Tombstone Tuesday: Haunted Eastern Shore Edition

This past weekend, I went on an 80-mile, 4-hour bus tour of various sites in Caroline County, Md., that are known for paranormal activity. One of the stops was the Denton cemetery, to visit the graves of Marshall Price and Annie Bell Carter.

Marshall Price was captured after the murder of 13-year-old Sallie Dean in Harmony, Md., in 1895. An angry mob dragged him from the Denton jail and lynched him after it appeared he may escape the death penalty on a technicality. He was 23. In the cemetery, all of the graves but a handful face north-south. His faces west “so that his back will be to his Maker,” explained Mindie Burgoyne of Haunted Eastern Shore, who led the tour. It is unknown who left the flowers by his grave. He had no children, but was survived by his wife and mother.

Tombstone of Marshall E. Price

It is said that all of the men directly involved with the lynching died horrible deaths (drowning, burning, struck by lightning, to name a few) and all within five years of killing Price. Sallie’s ghost is said to haunt her former home. Newspaper articles about the case are available online through the Maryland State Archives.

Annie Belle Carter, a young woman, died after she took ill at her home, falling from the second-story balcony of Willson’s Chance outside Denton. She was impaled on a tree stump, but it took days before she died from her injuries. The choice of a stump for her tombstone seems rather… morbid.

Annie Belle Carter's Grave

The phrase at the foot of her grave is especially poignant though: “How Many Hopes Lie Buried Here.” There have been stories about sightings of Annie’s ghost on the lawn of Willson’s Chance, a private home. Apparently she was the second young woman to die after a fall from that balcony — a teenager is rumored to have thrown herself from the balcony in protest of an arranged marriage.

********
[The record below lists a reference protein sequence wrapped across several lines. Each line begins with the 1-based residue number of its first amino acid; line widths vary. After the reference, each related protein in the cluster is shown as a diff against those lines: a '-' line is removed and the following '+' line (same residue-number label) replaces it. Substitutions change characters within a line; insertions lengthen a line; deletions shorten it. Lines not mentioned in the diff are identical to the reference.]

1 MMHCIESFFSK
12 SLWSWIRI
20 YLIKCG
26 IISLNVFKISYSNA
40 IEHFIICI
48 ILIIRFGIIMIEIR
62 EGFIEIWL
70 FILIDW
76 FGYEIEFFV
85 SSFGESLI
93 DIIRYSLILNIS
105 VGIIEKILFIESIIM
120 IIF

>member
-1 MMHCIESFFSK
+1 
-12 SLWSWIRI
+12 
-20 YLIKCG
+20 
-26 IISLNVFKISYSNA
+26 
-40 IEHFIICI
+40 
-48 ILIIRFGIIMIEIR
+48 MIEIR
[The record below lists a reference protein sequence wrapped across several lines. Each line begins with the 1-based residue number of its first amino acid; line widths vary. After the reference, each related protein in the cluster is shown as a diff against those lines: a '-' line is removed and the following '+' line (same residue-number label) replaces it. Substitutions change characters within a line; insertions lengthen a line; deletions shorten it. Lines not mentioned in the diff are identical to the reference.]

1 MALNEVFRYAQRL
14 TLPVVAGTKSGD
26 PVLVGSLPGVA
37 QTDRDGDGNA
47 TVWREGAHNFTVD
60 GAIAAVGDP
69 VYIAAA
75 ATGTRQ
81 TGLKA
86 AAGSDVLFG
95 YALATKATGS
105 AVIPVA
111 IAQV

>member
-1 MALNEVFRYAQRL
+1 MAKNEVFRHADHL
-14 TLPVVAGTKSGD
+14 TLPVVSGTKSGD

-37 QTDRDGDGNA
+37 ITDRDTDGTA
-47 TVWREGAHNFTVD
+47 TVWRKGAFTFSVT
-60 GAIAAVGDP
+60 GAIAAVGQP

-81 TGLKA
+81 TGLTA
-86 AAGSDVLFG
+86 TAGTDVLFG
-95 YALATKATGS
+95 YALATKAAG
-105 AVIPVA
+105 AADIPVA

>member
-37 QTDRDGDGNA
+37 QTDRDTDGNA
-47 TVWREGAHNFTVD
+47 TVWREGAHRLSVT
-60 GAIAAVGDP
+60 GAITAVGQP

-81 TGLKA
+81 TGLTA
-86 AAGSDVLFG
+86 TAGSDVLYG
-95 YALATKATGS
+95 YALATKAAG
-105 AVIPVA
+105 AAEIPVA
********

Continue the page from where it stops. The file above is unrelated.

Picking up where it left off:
The complete stories behind these individuals can be found in “Haunted Eastern Shore: Ghostly Tales from East of the Chesapeake,” by Mindie Burgoyne.

52 Weeks to a Better Genealogy: Online Databases at Your Public Library

I’m just squeezing in this week’s challenge:

“Online databases at your public library. Search your library’s web site and see if your card grants you access to online databases. Libraries (even small ones) often have wonderful online tools including genealogy databases, historical newspapers and more! Take some time and play with these little perks that come with a library card. You just may get some help in your own genealogy research and gain some free research tools to boot. If you don’t know how to access online library databases or you’re not sure if your branch has them, ask a librarian for guidance. If you have a blog, discuss which databases (if any) to which your library subscribes.”

I constantly turn to the online databases available through the Talbot County Free Library, especially their genealogy and newspaper databases, most of which I can access from the comfort of my own home using my library card number.

Here are my go-to resources offered by TCFL:

  • HeritageQuest Online: provides access to census records, books and articles, Revolutionary War files, Freedman’s Bank records and the U.S. Serials Set.
  • Sanborn Maps of Maryland: great resource for viewing historical maps of towns across Maryland.
  • Archives of the Easton Star-Democrat newspaper via Newsbank (I only wish these went back further).
  • Archives of the Baltimore Sun via ProQuest.

I also can access the databases available through the Caroline County Public Library. When I did research in their Maryland Room, I registered my TCFL library card with them so I could access their databases too.

Their archives of the Denton Journal through Newspaper Archive are spectacular and have provided much needed clues for some of my research projects.